22. A method of assessing the texture, pattern, thickness, drape and/or translucency of a fabric, comprising the step of viewing the photograph of claim 19.
23 The method of claim 8 wherein the second direction is at an acute angle with respect to a side of the virtual photo frame closest to the camera and wherein the acute angle is between about 15° and 30°, preferably about 20°.
24. The method of claim 23 wherein the first, second and third side edges are serrated.
25. The method of claim 24 wherein each fabric is also photographed in second same way as straight with a full-repeat of a pattern.
26. The method of claim 25 wherein the fabric has a serrated edge and is atop a gray background.
27. The method of claim 26 wherein each fabric is also shown in a computer-generated photo-realistic image in a third same way, in use.
28. The method of claim 27 wherein each fabric is shown in use as a window covering and/or a furniture covering.
29. The method of claim 28 wherein each photograph of a fabric in the first and/or second way is stored in a computer database and is tagged to indicate a use of the fabric.
30. The method of claim 29 wherein a plurality of pre-processed digitized photographs of 3-dimensional models of unprinted fabrics in the use are also in the database.
31. The method of claim 30 wherein the computer-generated photo-realistic image is made on demand of a purchaser by rendering the photograph of the fabric in the first or second way on the photograph of the 3-dimensional model in the use.
32. A photograph made by the method of claim 31.
33. The photograph of claim 32 comprising an image on an internet web site.
34. A method of assessing the texture, pattern, thickness, drape and/or translucency of a fabric, comprising the step of viewing the photograph of claim 33.
35. The method of claim 5 wherein the first, second and third side edges are serrated.
36. The method of claim 35 wherein each fabric is also photographed in second same way as straight with a full-repeat of a pattern.
37. The method of claim 36 wherein the fabric has a serrated edge and is atop a gray background.
38. The method of claim 37 wherein each fabric is also shown in a computer-generated photo-realistic image in a third same way, in use.
39. The method of claim 38 wherein each fabric is shown in use as a window covering and/or a furniture covering.
40. The method of claim 39 wherein each photograph of a fabric in the first and/or second way is stored in a computer database and is tagged to indicate a use of the fabric.
41. The method of claim 40 wherein a plurality of pre-processed digitized photographs of 3-dimensional models of unprinted fabrics in the use are also in the database.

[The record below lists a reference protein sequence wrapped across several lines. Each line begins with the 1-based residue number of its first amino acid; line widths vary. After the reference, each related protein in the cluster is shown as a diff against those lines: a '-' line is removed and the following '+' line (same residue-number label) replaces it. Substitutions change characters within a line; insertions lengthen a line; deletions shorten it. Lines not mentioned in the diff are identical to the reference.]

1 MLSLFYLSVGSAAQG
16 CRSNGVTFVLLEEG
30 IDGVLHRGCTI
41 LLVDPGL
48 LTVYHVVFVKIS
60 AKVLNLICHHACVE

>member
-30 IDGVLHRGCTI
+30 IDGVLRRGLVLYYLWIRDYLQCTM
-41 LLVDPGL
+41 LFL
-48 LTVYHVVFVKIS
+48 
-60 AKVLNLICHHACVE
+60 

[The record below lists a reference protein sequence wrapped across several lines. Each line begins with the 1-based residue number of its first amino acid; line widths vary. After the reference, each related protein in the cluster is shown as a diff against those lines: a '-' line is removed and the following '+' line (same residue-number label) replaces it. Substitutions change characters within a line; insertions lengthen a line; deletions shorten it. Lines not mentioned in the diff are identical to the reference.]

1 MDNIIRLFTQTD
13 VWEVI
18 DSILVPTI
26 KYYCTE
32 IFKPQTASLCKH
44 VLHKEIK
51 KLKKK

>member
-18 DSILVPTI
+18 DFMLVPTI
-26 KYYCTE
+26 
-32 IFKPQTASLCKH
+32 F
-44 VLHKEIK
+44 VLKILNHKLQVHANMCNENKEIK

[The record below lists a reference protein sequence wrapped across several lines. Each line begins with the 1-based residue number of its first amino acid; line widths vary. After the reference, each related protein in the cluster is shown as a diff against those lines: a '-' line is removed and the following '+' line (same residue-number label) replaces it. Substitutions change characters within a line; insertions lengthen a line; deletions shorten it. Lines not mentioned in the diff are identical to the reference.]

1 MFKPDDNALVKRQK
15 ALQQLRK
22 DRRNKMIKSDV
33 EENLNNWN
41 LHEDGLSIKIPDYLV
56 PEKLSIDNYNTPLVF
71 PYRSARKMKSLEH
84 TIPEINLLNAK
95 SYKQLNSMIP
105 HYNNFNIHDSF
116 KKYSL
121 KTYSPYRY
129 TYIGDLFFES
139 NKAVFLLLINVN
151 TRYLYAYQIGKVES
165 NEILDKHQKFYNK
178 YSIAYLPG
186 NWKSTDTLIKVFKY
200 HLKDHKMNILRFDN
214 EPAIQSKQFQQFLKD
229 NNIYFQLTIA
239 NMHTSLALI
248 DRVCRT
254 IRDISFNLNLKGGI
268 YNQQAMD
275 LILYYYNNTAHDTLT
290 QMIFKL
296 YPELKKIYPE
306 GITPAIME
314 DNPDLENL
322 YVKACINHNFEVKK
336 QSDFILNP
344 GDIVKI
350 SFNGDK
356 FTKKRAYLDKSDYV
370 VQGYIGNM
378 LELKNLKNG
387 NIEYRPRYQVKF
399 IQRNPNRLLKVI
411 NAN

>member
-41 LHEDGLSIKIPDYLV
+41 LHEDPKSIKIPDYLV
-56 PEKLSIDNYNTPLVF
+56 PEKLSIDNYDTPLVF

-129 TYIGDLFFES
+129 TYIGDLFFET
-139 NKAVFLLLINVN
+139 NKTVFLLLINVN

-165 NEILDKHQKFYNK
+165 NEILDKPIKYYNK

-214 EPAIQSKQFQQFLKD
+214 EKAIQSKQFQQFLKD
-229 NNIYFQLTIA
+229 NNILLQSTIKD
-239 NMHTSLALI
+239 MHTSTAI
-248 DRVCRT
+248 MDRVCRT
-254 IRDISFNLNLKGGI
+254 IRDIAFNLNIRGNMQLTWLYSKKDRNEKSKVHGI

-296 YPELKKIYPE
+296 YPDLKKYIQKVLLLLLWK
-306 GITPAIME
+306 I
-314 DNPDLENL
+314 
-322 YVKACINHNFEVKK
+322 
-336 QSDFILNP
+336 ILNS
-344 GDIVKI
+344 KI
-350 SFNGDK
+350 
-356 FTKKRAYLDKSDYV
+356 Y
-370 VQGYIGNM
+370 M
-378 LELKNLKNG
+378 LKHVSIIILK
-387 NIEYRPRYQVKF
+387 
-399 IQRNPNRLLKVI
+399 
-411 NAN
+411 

42. The method of claim 41 wherein the computer-generated photo-realistic image is made on demand of a purchaser by rendering the photograph of the fabric in the first or second way on the photograph of the 3-dimensional model in the use.
43. A photograph made by the method of claim 42.
44. The photograph of claim 43 comprising an image on an internet web site.
45. A method of assessing the texture, pattern, thickness, drape and/or translucency of a fabric, comprising the step of viewing the photograph of claim 44.
46. A method of assessing the texture, pattern, thickness, drape and/or translucency of a fabric, comprising the step of viewing the photograph of claim 43.
47. The method of claim 4 wherein a portion of each draped and folded fabric, within a rectangular virtual photo frame, is photographed with a camera and wherein the first direction is at an obtuse angle with respect to a side of the virtual photo frame closest to the camera.
48. The method of claim 47 wherein the obtuse angle is between about 105° and 120°, preferably about 110°.
49. The method of claim 48 wherein the second direction is at an acute angle with respect to a side of the virtual photo frame closest to the camera and wherein the acute angle is between about 15° and 30°, preferably about 20°.
50. The method of claim 49 wherein the first, second and third side edges are serrated.
51. The method of claim 50 wherein each fabric is also photographed in second same way as straight with a full-repeat of a pattern.
52. The method of claim 51 wherein the fabric has a serrated edge and is atop a gray background.
53. The method of claim 52 wherein each fabric is also shown in a computer-generated photo-realistic image in a third same way, in use.
54. The method of claim 53 wherein each fabric is shown in use as a window covering and/or a furniture covering.
55. The method of claim 54 wherein each photograph of a fabric in the first and/or second way is stored in a computer database and is tagged to indicate a use of the fabric.
56. The method of claim 55 wherein a plurality of pre-processed digitized photographs of 3-dimensional models of unprinted fabrics in the use are also in the database.
57. The method of claim 56 wherein the computer-generated photo-realistic image is made on demand of a purchaser by rendering the photograph of the fabric in the first or second way on the photograph of the 3-dimensional model in the use.
58. A photograph made by the method of claim 57.
59. The photograph of claim 58 comprising an image on an internet web site.
60. A method of assessing the texture, pattern, thickness, drape and/or translucency of a fabric, comprising the step of viewing the photograph of claim 59.
61. A method of assessing the texture, pattern, thickness, drape and/or translucency of a fabric, comprising the step of viewing the photograph of claim 58.
62. The method of claim 47 wherein the second direction is at an acute angle with respect to a side of the virtual photo frame closest to the camera and wherein the acute angle is between about 15° and 30°, preferably about 20°.
63. The method of claim 62 wherein the first, second and third side edges are serrated.